I just finished reading an article by CUA sociologist Dean Hoge
in the OSV publication 'The
Priest' (I can't find the article on-line, chances are it'll show up sometime). Hoge is at the forefront of modern sociological studies of the American Catholic Church (without the leftist spin of folks like Greeley); his recent studies have shown up recently in Zenit
, and his data is supported by another recent survey
from the Official Catholic Directory
, which shows the number of priests in this country rapidly shrinking. This article, entitled 'The Priesthood in the Year 2020,'
paints a fairly harrowing picture of where the priesthood is going. Even taking into account the steadily-increasing number of American vocations, and the importing of priests from abroad, Hoge predicts that, by the year 2020, we will see (1) a decrease in the number of priests by approximately 20%, (2) an increase in the number of Catholics, and hence, in the laity-per-priest ratio (from 1,305 per priest to 1,500 per priest), (3) an increase in average parish size (from 3,086 to 3,700), (4) an approximate doubling of the number of 'lay ministers' involved in parish work, (5) an increase in parishes with no resident priest (15% to 25-30%), and (6) a much better-educated laity.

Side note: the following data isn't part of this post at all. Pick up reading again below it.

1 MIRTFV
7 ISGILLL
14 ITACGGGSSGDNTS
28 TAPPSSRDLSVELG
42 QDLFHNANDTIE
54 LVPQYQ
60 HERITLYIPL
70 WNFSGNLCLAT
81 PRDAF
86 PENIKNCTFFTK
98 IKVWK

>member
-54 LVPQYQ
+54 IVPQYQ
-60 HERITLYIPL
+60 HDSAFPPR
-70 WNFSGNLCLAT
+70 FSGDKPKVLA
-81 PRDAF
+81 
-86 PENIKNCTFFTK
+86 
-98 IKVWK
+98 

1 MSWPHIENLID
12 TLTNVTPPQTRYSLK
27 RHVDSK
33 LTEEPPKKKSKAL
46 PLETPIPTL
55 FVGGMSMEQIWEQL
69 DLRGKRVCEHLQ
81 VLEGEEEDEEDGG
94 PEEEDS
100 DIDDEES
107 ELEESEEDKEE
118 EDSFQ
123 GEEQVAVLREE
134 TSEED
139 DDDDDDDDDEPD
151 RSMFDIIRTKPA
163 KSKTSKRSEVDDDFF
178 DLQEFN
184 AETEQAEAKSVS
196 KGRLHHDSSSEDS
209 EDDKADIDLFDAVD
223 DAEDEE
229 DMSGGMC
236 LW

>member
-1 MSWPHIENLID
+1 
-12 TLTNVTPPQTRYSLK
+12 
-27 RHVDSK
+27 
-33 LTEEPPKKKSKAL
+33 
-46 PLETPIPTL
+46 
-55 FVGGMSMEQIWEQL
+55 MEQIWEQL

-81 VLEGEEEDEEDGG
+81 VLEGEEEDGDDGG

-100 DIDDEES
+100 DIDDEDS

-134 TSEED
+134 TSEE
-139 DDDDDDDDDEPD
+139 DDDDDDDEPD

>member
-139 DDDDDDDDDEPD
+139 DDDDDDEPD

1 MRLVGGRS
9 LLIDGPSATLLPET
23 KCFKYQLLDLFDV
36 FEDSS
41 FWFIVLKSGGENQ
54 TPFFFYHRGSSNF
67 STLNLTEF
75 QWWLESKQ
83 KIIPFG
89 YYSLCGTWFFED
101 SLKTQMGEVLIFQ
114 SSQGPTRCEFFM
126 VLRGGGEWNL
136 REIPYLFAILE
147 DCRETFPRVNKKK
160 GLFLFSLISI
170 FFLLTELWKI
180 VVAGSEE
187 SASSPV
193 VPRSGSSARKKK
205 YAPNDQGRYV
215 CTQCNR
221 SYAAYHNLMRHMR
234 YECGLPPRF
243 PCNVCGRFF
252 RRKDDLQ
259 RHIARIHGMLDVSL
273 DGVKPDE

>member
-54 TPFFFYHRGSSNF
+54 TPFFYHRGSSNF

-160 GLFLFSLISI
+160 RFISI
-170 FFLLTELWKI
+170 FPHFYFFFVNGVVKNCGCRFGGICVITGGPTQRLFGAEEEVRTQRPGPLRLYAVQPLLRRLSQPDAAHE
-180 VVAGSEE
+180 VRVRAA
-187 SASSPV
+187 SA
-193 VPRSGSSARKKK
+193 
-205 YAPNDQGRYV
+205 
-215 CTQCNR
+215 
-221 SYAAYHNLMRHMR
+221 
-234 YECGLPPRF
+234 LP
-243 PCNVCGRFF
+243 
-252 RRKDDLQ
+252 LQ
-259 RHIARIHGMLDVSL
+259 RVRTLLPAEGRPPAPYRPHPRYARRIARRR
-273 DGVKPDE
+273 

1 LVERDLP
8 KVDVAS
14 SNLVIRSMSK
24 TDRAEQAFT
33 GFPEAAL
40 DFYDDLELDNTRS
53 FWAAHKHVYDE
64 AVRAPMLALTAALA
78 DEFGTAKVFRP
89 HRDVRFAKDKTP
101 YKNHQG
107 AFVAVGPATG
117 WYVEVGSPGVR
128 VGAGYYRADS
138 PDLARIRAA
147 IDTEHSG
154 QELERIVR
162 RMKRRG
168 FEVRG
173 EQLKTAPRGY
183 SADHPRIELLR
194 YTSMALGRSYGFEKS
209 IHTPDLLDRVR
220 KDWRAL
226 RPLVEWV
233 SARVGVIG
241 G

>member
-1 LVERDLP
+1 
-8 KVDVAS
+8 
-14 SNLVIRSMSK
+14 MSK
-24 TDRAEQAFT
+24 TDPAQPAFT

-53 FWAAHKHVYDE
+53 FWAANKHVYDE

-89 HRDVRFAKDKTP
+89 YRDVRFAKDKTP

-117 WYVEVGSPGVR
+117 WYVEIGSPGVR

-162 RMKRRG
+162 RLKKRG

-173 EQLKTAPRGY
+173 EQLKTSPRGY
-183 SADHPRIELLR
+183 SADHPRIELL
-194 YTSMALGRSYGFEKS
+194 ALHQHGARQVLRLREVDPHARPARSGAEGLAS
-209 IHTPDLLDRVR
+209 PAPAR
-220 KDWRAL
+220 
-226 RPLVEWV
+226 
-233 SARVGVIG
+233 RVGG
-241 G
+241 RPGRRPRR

His general predictions, aside from the obvious ones of fewer priests who are more in demand - 'a smaller priesthood serving a larger Catholic community,' include a greater amount of ministry being performed by deacons or laymen (note that the ranks of the permanent deaconate, paradoxically, are swelling out of control), and what he calls an adjustment to a 'style of Catholicism in which sacraments are less central.' Before you jump the gun on accusations of heterodoxy, this is simply a reality for many Catholics, who simply do not have regular access to the sacraments (Mass, confession, last rites, etc.). It may be hard to imagine a Catholicism which has adjusted itself to more or less infrequent access to sacraments, but it's even harder to imagine any other scenario, given the data.
Of course, this is no time for despair, and things can always turn around. A rapid influx of vocations could change things (although Hoge claims it would take a tripling of vocations to keep the number of priests steady). Hoge's proposal - rather bizarre, I think - is invite back to the active priesthood those who have previously left it for marriage (apparently there are up to 16,000 of these men out there), as an irregular measure to keep the numbers up; others have proposed inviting members of the permanent diaconate to priestly ordination, permitting them a limited extent of priestly ministry. I don't think either are particularly workable ideas, but the numbers are pretty dreary, either way you look at them.